“I just want to let you know seven (non-conference games) is a pretty good sample size,” Schrage said.

“We’re thankful we got to play seven,” Spiker said. “Where are you guys at?”

“Four. It is what it is.”

Towson’s second pause of the season means that even if the Tigers can resume their season on schedule following the pause, they’ll enter a Jan. 16-17 series against UNC Wilmington having played two games and practiced 12 times in the previous 48 days.

James Madison, under first-year head coach Mark Byington, has already been quarantined twice for a total of 26 days and played their first six non-conference games over two quick bursts — three games from Nov 25-29 and three games from Dec. 19-22.

“We don’t have a complete picture of what we are right now,” Byington said. “We were looking forward to kind of kicking this off in conference play and starting to build an identity.”

With coronavirus cases spiking nationwide, odds are the Towson-James Madison postponement won’t be the only one. CAA commissioner Joe D’Antonio said Wednesday the league would be open to reworking the schedule if multiple teams are paused at the same time, even if it meant certain schools would play each other more than twice.

“We anticipate, unfortunately, that there will be some stops and starts,” D’Antonio said. 

For CAA teams beginning play this week, there’s at least some data to examine regarding the task of opposing the same team in back-to-back league games. Entering Wednesday, 48 back-to-back league games had been played across nine conferences, 30 have ended in sweeps, including nine of 14 played last weekend. Including non-conference matchups, 34 of the 56 back-to-back sets have ended in sweeps.

“One way or the other, you’ve got to come back the next day,” Byington said. “And you’ll either be feeling good about the first day, or your guys are going to have a little edge to them because they lost the first day. To get a sweep in a weekend I think is going to be huge for whomever does that. If you can ever get a sweep in a weekend — and avoid getting swept is the other thing — those teams are going to be at the top of the league for sure.”

Of course, here in 2020, there’s uncertainty to be found even in a fairly steady trend. In the MAAC’s first weekend of conference play Dec. 11-12, there were three splits among the four series, two of which featured each team winning by double digits. The following weekend? Four sweeps in as many series.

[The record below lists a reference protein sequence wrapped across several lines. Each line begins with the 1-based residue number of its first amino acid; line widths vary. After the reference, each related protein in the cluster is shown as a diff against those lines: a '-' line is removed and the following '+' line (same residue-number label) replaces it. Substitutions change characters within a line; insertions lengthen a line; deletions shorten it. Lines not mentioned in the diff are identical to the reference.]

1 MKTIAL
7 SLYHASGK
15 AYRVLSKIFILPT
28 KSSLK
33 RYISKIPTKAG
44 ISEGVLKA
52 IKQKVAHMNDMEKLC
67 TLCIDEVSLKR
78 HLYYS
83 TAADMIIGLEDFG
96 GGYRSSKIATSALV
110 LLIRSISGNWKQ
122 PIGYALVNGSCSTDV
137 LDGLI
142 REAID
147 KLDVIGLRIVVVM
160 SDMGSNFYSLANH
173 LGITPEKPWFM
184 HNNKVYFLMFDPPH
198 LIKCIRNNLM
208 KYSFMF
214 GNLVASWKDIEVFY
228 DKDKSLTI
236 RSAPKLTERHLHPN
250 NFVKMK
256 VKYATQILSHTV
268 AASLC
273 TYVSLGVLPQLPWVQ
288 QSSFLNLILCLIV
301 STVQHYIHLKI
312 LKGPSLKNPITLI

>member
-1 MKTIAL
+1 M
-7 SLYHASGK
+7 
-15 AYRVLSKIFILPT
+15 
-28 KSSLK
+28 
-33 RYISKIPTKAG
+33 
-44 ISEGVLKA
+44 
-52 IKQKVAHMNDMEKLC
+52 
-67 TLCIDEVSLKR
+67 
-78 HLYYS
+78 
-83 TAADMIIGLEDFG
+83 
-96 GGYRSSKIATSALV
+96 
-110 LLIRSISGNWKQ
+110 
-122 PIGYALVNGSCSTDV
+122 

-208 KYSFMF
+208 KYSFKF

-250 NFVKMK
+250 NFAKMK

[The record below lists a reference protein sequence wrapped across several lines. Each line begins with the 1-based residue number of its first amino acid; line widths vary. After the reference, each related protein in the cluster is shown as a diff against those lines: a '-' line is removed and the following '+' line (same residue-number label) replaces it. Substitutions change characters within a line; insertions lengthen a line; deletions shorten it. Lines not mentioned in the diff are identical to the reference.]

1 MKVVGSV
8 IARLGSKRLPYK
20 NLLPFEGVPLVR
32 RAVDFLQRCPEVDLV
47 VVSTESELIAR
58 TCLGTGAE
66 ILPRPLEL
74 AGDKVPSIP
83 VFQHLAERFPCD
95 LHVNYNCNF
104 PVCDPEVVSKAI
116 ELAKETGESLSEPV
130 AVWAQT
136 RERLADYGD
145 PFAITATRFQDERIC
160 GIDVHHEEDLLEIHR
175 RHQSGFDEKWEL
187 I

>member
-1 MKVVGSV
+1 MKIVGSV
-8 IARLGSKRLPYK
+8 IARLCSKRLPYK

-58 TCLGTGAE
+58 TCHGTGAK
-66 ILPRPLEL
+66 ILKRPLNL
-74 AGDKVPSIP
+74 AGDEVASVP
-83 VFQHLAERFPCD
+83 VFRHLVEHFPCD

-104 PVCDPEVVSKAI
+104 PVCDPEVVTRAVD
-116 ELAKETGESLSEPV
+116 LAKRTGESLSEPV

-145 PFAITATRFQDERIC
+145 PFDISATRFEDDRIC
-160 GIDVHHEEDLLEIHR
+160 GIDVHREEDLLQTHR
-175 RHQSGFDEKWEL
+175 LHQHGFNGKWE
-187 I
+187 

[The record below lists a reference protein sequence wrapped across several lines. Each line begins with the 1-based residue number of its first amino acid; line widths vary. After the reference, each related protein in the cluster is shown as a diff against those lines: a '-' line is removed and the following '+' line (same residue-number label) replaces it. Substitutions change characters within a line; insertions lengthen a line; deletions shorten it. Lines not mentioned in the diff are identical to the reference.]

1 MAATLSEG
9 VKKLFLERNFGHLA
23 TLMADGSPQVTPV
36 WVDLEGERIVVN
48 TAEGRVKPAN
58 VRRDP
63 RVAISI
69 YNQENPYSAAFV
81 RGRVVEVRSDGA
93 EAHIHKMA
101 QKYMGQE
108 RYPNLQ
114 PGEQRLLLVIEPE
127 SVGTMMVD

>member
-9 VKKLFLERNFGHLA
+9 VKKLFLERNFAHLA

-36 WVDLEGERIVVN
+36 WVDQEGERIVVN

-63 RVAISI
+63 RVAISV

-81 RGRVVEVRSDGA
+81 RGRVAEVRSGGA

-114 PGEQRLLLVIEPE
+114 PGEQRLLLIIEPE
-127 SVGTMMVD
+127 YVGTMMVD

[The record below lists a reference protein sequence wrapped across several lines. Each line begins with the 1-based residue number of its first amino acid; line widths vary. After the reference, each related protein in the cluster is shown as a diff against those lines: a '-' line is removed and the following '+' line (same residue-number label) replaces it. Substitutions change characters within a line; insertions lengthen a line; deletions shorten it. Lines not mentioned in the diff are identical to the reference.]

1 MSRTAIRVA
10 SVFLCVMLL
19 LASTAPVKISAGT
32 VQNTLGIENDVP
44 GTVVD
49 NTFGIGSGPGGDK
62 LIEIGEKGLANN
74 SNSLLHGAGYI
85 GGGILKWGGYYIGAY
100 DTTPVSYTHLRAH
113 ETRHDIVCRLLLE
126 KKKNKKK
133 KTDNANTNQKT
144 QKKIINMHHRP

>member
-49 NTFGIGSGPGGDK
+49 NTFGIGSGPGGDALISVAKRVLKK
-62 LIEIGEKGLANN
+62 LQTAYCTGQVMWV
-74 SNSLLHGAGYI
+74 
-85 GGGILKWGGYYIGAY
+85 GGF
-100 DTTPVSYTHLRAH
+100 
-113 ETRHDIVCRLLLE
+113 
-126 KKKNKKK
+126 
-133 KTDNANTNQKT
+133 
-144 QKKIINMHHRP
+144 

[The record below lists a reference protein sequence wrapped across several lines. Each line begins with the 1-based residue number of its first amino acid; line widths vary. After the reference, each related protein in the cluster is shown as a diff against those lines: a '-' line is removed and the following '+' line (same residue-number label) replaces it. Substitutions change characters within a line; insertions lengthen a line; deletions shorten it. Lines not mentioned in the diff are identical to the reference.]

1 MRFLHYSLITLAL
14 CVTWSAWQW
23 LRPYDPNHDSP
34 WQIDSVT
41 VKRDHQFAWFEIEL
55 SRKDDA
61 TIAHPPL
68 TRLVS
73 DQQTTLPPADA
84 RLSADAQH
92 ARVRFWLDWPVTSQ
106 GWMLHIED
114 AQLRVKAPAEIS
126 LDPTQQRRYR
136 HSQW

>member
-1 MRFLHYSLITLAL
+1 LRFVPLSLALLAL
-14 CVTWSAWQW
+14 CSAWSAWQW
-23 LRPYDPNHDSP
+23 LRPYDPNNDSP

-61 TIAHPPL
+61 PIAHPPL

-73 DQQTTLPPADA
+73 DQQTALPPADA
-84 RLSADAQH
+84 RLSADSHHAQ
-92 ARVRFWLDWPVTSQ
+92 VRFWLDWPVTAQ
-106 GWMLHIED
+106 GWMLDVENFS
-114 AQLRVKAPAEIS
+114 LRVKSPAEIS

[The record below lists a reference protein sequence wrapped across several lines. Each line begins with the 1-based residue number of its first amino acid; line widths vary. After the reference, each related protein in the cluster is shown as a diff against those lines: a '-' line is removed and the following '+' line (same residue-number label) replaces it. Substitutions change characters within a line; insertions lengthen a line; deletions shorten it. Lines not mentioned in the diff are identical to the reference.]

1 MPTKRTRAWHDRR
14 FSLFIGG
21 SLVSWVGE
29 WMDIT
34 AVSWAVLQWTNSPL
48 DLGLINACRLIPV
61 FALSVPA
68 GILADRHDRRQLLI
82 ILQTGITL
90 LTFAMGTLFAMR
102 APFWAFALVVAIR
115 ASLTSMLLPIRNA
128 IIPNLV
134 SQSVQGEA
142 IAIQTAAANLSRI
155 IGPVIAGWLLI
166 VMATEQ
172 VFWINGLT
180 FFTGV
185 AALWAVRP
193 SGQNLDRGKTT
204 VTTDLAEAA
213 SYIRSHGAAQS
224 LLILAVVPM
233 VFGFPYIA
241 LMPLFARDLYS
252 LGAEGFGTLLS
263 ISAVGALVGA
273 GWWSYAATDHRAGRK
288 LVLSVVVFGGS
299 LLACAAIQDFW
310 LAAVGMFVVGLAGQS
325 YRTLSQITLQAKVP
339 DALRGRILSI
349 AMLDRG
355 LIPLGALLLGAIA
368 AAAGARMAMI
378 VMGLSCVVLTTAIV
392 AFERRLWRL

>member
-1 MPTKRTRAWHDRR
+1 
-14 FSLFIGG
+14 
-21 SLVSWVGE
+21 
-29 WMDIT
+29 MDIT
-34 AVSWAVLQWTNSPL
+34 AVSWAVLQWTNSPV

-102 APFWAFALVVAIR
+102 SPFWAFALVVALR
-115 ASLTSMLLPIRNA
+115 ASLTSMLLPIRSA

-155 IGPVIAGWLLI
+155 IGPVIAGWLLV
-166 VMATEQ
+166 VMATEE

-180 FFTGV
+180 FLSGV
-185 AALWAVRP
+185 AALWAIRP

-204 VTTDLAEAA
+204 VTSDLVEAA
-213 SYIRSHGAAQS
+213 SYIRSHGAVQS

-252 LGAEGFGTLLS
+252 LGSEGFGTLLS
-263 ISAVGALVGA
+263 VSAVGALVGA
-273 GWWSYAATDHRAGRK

“I think managing your guys and getting them to play the right way regardless of what happened — and its hard at 18-to-22-year-olds, you win by 10, you think they’re the greatest thing in the world, you lose by 10 and you’re a little fired up,” Hofstra acting head coach Mike Farrelly said. “How you manage those things on a day-to-day basis with a quick turnaround.”

Spiker, the first CAA head coach to oppose the same opponent on back-to-back days this season, is also the only head coach in the league to have any experience coaching back-to-back Division I games. From 2004-09, he was an assistant at Cornell, which plays Ivy League games, albeit not against the same opponent, on Friday and Saturday nights.

That was a long time ago, though, and in the middle of far more normal times. So this year will be a learning experience for everyone, even the coach directing the team that’s already the answer to a very 2020-21 trivia question.

“I think this season is going to be filled with coaches and programs and teams adapting to situations, whether it’s day of travel or how you’re doing your meals and when you’re meeting,” Spiker said. “It’s going to be fluid. Did we have a sample size? We did. But again, seven games, two of them are back-to-back, still don’t know if it’s enough to say ‘Hey, this is what we’re set to do.’”

Jerry Beach has covered Hofstra sports since arriving on campus in the fall of 1993, when Wayne Chrebet was a junior wide receiver wearing No. 3, Butch van Breda Kolff was the men’s basketball coach for the East Coast Conference champions and Jay Wright was a little-known yet surely well-dressed UNLV assistant coach. Check out Jerry’s book about the 2000 World Series here and follow him on Twitter at @JerryBeach73.